The failure of ASEAN leadership?

CANBERRA, Australia – It was a packed auditorium – a surprisingly gentle and curious audience at the Australian National University (ANU) looking for reasons to be excited about the Association of Southeast Asian Nations (ASEAN), a 10-member grouping of more than 630 million people that represents Australia’s 2nd largest trading partner.
Yet, Vietnamese career diplomat Le Luong Minh, who took over the leadership of ASEAN last year, couldn’t help but disappoint them because in many ways he represents much of what’s wrong with ASEAN today.
ASEAN Secretary-General Minh opened with a speech that did little to excite the audience. He focused on ASEAN’s 6 pillars when it was formed in 1967 and its most ambitious project since then – creating one regional economic grouping, the ASEAN Economic Community (AEC) slated to come together by December 2015.
Someone asked about tensions between Australia and Indonesia, ASEAN’s largest member, over asylum seekers and recent wiretapping charges from NSA classified documents.
“I hope these bilateral issues can be resolved amicably,” said ASEAN’s leader. “We have not seen any negative impact of that bilateral relationship on the ASEAN-Australian partnership.”
On ASEAN’s most contentious issue – the conflict between China and many ASEAN member countries in the South China Sea, Minh said, “ASEAN is of the view that it needs to be resolved, but it can only be resolved, and it should only be resolved, between the parties concerned.”
Minh was safe, uninspiring and bureaucratic. ASEAN insiders say it’s the luck of the draw, and that the rotating head of ASEAN moves from a politician like former Thai Foreign Minister Surin Pitsuwan, who can inspire outside interest, to a bureaucrat who can set the ASEAN house in order like Minh, who was Vietnam's Deputy Minister for Foreign Affairs. From 2004-2011, Minh was Vietnam’s Permanent Representative to the United Nations.
Unfortunately, he's also ASEAN's least likely salesman.
Dynamic time
Yet, it’s an exciting and dynamic time when a single, liberalized ASEAN could boost investments significantly. There’s also an opportunity for ASEAN to provide much needed leadership at a time of shifting geo-political power.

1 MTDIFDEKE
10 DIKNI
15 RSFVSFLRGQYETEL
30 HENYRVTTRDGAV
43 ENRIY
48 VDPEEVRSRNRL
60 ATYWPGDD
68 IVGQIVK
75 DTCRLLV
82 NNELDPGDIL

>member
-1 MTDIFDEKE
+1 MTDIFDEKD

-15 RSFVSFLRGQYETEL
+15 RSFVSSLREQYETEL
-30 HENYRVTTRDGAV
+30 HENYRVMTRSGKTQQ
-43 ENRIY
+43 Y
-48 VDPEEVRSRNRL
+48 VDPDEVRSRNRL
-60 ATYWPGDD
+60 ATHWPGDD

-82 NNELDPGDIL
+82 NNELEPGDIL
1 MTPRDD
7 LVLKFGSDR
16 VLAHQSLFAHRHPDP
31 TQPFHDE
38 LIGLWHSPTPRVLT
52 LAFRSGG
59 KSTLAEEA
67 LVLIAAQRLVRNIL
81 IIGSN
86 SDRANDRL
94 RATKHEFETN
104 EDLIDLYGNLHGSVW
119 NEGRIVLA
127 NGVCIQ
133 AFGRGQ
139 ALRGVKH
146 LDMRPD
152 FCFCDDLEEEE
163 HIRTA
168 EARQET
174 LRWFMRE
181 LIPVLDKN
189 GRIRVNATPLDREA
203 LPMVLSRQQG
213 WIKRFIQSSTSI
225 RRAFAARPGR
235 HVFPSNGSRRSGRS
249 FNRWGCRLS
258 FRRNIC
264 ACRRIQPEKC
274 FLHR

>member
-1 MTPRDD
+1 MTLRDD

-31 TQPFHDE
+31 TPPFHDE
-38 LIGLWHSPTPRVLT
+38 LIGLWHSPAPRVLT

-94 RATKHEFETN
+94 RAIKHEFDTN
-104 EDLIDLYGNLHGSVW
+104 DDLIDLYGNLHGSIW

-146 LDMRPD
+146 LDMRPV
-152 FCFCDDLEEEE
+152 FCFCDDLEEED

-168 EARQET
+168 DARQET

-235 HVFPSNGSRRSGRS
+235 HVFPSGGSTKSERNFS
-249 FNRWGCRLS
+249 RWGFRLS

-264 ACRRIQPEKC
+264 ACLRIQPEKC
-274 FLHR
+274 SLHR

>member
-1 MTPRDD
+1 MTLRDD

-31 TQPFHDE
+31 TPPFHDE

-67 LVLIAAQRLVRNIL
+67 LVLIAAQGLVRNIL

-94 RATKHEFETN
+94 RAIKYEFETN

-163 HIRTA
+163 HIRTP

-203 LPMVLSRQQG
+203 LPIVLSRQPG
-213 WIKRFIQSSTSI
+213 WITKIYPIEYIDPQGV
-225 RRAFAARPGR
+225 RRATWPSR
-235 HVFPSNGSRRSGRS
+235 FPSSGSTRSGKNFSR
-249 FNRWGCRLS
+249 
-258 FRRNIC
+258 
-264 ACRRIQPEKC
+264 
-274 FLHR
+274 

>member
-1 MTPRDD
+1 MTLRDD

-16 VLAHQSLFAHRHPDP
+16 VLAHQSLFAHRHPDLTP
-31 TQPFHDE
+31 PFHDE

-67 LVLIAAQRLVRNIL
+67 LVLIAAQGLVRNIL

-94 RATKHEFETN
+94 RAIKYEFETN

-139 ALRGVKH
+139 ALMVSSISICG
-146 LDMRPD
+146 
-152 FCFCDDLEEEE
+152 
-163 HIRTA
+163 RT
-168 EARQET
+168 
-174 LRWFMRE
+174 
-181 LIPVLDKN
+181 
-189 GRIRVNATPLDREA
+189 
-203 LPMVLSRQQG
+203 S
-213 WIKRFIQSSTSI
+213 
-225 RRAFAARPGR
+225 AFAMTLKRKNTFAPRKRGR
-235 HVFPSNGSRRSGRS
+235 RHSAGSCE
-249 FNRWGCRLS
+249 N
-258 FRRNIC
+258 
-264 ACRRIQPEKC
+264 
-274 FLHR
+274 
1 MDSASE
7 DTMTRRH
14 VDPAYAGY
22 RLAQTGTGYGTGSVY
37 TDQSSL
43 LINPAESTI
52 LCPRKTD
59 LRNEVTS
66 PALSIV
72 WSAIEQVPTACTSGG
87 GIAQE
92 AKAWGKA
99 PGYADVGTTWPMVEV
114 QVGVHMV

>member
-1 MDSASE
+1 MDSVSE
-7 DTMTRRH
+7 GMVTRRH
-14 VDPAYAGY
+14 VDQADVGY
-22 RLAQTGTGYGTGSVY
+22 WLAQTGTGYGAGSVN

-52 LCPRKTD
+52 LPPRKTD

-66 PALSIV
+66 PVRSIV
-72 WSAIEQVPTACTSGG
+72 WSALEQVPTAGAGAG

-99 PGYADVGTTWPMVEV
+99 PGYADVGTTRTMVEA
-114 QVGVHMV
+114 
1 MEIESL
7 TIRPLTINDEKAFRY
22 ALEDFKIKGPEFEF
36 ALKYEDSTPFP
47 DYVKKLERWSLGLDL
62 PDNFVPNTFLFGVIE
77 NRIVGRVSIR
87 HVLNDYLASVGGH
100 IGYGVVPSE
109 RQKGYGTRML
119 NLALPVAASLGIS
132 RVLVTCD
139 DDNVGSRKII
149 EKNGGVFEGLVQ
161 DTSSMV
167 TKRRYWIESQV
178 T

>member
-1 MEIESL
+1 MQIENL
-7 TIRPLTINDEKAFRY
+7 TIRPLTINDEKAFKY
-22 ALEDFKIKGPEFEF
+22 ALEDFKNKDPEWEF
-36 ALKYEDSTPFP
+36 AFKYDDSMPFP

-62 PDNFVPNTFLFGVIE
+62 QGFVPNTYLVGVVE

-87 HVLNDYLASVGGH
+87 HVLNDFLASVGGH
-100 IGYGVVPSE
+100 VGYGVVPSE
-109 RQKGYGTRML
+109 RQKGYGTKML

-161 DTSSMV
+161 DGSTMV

ASEAN is at a crossroads. Created at a time of global dominance by the United States, times have changed – with economic power shifting to China. Instead of taking leadership, ASEAN is in danger of becoming a low-intensity proxy battlefield.
Nations like the Philippines, Malaysia and Indonesia are unprepared for open conflict with China or even for negotiating with China over the South China Sea. Many ASEAN nations turn to the United States for defense support. At the same time, ASEAN’s poorer nations, Cambodia, Laos and Myanmar, have become so dependent on China that analysts call them “client states of Beijing.”
This leaves an opening for Australia, ASEAN’s 1st dialogue partner.
“ASEAN does have an identity in Australian diplomacy, and it’s a positive one,” said Senator Brett Mason, the Parliament Secretary to the Minister for Foreign Affairs, who acknowledged the changing global power structures and Australia’s shifting focus to Asia. “It’s a forum that could be used more creatively and more fully, but I don’t think it’s ineffective.”
I’ve been reporting on ASEAN since 1987. I was there in the late 1990s when Cambodia, Laos, Vietnam and Myanmar were admitted in the grouping, creating a three-tiered system because these economies lagged far behind original members Indonesia, Thailand, Malaysia, the Philippines and even more affluent Brunei and Singapore.
Like many Asians, I hoped constructive engagement would be a different way to push reforms, more effective than the confrontational push from the West, but decades later, constructive engagement remains an excuse – a failure of leadership. Reforms in Myanmar, the main focus of constructive engagement, were fueled by an internal process – with little help from ASEAN.